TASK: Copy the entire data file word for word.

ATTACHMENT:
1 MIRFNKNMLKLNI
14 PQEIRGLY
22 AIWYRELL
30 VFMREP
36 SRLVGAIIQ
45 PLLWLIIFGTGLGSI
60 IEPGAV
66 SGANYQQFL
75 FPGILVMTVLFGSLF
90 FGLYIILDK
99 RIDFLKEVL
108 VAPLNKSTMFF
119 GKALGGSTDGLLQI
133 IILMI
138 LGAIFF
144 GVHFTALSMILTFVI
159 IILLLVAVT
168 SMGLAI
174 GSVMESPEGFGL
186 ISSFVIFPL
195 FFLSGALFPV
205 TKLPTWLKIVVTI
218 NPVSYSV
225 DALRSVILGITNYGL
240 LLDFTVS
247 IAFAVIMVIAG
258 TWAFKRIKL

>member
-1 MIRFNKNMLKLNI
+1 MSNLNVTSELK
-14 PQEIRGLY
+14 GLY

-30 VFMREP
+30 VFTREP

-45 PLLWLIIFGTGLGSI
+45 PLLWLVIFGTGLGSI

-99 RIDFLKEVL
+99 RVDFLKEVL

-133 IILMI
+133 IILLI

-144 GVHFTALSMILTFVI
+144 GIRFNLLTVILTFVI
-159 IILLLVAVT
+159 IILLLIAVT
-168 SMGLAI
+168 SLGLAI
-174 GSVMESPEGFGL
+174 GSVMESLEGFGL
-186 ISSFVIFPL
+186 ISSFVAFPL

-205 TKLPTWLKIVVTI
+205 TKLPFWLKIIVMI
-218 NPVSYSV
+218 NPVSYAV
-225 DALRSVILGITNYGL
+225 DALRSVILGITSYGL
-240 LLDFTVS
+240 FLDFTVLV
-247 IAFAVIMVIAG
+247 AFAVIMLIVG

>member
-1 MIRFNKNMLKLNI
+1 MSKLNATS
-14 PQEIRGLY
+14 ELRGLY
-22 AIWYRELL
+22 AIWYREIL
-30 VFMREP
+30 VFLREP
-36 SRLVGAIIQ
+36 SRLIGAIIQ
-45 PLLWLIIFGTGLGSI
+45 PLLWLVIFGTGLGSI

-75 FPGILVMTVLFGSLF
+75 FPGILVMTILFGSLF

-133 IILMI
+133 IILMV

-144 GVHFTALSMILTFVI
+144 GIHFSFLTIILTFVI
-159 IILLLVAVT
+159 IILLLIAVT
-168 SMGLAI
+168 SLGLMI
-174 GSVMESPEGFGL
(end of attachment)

1 MIRFNKNMLKLNI
14 PQEIRGLY
22 AIWYRELL
30 VFMREP
36 SRLVGAIIQ
45 PLLWLIIFGTGLGSI
60 IEPGAV
66 SGANYQQFL
75 FPGILVMTVLFGSLF
90 FGLYIILDK
99 RIDFLKEVL
108 VAPLNKSTMFF
119 GKALGGSTDGLLQI
133 IILMI
138 LGAIFF
144 GVHFTALSMILTFVI
159 IILLLVAVT
168 SMGLAI
174 GSVMESPEGFGL
186 ISSFVIFPL
195 FFLSGALFPV
205 TKLPTWLKIVVTI
218 NPVSYSV
225 DALRSVILGITNYGL
240 LLDFTVS
247 IAFAVIMVIAG
258 TWAFKRIKL

>member
-1 MIRFNKNMLKLNI
+1 MSNLNVTSELK
-14 PQEIRGLY
+14 GLY

-30 VFMREP
+30 VFTREP

-45 PLLWLIIFGTGLGSI
+45 PLLWLVIFGTGLGSI

-99 RIDFLKEVL
+99 RVDFLKEVL

-133 IILMI
+133 IILLI

-144 GVHFTALSMILTFVI
+144 GIRFNLLTVILTFVI
-159 IILLLVAVT
+159 IILLLIAVT
-168 SMGLAI
+168 SLGLAI
-174 GSVMESPEGFGL
+174 GSVMESLEGFGL
-186 ISSFVIFPL
+186 ISSFVAFPL

-205 TKLPTWLKIVVTI
+205 TKLPFWLKIIVMI
-218 NPVSYSV
+218 NPVSYAV
-225 DALRSVILGITNYGL
+225 DALRSVILGITSYGL
-240 LLDFTVS
+240 FLDFTVLV
-247 IAFAVIMVIAG
+247 AFAVIMLIVG

>member
-1 MIRFNKNMLKLNI
+1 MSKLNATS
-14 PQEIRGLY
+14 ELRGLY
-22 AIWYRELL
+22 AIWYREIL
-30 VFMREP
+30 VFLREP
-36 SRLVGAIIQ
+36 SRLIGAIIQ
-45 PLLWLIIFGTGLGSI
+45 PLLWLVIFGTGLGSI

-75 FPGILVMTVLFGSLF
+75 FPGILVMTILFGSLF

-133 IILMI
+133 IILMV

-144 GVHFTALSMILTFVI
+144 GIHFSFLTIILTFVI
-159 IILLLVAVT
+159 IILLLIAVT
-168 SMGLAI
+168 SLGLMI
-174 GSVMESPEGFGL